"True crime" is a recently coined term used to refer to nonfictional accounts of actual crimes, usually murders. There has been little systematic study of the genre or its readers; critics and publishers offer contradictory theories about true-crime literature. Although the term and the popularity of the genre are relatively new, factual accounts of crimes are not. True-crime accounts date back as far as the 18th century, and such writers as Edmund Pearson, William Roughead, and Jonathan Goodman described the exploits of criminals earlier in the twentieth century. Critics agree that Truman Capote's In Cold Blood (1966) gave birth to the genre. Called a nonfiction novel, the book was a not-strictly-factual account of the murder of a Kansas family in which Capote focused on the killers—not the victims, as was the norm previously—in attempting to explain why the killers acted as they did. Capote's work and Norman Mailer's book The Executioner's Song (1980) are considered classics of the genre.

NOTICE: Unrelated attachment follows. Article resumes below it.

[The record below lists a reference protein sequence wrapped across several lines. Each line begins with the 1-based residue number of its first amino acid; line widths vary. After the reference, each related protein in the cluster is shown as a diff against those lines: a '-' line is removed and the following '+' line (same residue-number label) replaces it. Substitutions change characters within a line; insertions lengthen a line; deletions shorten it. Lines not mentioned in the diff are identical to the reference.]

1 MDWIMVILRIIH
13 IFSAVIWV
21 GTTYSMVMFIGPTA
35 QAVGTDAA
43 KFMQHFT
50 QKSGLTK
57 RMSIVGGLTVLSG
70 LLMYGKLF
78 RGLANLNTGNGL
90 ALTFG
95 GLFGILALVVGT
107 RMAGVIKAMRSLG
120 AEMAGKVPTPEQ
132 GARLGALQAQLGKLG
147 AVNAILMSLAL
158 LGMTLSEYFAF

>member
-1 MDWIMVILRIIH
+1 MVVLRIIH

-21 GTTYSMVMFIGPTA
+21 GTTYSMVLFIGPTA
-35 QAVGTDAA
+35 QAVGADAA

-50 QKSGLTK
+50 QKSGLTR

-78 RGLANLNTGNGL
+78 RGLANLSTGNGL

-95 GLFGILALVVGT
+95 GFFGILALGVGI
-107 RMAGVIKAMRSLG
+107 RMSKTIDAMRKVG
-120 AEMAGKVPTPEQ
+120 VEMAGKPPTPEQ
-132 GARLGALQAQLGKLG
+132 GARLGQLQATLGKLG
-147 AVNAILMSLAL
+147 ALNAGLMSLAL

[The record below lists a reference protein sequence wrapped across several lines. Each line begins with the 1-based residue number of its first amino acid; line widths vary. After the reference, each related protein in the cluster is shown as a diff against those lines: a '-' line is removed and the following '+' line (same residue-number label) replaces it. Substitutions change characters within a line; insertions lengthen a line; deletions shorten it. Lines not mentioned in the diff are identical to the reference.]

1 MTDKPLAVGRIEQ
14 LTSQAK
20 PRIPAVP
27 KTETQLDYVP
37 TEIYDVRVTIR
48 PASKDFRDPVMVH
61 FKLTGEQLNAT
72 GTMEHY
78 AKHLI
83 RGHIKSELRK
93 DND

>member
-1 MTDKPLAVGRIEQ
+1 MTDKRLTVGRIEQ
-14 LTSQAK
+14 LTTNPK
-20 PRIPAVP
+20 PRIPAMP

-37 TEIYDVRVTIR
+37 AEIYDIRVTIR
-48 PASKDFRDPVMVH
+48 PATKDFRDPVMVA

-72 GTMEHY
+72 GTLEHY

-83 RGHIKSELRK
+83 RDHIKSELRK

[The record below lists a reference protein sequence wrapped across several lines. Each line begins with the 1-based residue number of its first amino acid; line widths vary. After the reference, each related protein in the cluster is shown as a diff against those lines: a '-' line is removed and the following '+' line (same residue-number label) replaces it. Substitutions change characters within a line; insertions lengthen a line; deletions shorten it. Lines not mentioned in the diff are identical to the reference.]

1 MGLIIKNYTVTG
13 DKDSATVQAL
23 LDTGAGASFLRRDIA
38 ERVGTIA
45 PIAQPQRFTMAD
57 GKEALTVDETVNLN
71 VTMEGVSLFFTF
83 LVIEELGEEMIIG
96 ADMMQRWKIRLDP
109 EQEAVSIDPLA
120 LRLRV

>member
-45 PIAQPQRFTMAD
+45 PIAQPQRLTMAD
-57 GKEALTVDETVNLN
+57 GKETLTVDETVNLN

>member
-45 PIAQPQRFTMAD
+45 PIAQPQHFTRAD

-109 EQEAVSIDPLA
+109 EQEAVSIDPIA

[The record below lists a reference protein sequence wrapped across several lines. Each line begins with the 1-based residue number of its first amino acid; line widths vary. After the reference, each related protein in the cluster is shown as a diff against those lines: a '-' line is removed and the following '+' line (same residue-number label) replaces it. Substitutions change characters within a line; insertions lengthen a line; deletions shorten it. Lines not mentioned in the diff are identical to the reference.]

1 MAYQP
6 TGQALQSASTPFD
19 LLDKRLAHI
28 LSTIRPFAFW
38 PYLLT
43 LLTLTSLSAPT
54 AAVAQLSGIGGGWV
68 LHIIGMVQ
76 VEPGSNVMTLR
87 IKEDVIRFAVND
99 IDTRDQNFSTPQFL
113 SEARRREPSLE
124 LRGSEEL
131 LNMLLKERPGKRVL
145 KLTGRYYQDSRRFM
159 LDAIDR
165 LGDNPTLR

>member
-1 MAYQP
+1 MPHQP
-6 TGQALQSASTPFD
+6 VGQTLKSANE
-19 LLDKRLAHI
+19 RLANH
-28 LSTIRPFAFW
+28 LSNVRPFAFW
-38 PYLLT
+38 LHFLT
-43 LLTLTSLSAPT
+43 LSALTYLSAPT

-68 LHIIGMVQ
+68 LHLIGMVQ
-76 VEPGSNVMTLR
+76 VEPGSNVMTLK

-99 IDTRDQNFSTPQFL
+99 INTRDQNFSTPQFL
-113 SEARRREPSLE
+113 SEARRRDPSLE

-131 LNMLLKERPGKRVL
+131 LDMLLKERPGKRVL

In the 1980s, the true-crime book market enjoyed an unprecedented popularity. Many critics suggest that the advent of tabloid television, the desensitizing of violence, and the rise in media coverage of crimes led to an increase in demand for factual accounts, particularly of serial killings. Although some critics contend that the popularity of the true-crime genre is a uniquely American phenomenon, other commentators point out that true-crime books are very popular in England, a country with a low homicide rate. Some scholars have suggested that readers are reassured by writers' descriptions of killers as monstrous and inhuman, placing them outside the realm of normal society. However, writers like Capote and Mailer have focused almost sympathetically on how incidents in the criminals' youths transformed them into killers. Most commentators agree that the most popular true-crime books feature victims who are ordinary Americans, not unlike the readers themselves; focus on a crime which is violent and gruesome; end in a conviction of a criminal; and offer commentary on some aspect of contemporary society. Some of the most popular true-crime writers today are Ann Rule, Jack Olsen, and Joe McGinniss.